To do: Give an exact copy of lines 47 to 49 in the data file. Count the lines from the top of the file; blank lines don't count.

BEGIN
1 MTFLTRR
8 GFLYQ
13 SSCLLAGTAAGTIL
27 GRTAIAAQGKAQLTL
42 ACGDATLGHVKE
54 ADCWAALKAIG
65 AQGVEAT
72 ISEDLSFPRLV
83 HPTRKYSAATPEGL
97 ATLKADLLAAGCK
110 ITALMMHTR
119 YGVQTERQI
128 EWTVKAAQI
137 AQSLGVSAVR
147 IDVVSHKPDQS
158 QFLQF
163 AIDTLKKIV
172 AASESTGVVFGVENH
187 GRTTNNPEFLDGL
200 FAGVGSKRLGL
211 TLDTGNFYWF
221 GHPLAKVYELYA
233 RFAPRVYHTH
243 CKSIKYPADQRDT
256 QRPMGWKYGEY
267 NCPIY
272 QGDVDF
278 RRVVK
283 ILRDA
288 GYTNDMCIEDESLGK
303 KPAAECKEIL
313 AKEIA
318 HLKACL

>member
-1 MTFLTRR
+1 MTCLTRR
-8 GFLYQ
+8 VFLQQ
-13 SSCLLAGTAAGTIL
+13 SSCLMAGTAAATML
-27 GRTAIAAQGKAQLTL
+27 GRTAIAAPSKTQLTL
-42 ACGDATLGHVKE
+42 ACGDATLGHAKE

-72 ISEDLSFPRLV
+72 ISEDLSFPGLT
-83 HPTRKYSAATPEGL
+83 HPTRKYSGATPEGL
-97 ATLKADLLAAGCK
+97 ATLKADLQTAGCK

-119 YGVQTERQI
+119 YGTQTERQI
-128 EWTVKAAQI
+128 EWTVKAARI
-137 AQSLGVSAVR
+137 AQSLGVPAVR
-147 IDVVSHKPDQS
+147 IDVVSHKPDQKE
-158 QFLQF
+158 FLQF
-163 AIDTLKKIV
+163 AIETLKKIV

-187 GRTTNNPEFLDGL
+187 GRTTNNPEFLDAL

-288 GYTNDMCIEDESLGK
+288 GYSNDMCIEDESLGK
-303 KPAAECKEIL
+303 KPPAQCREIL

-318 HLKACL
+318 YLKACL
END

-83 HPTRKYSAATPEGL
+83 HPTRKYSGATPEGL
-97 ATLKADLLAAGCK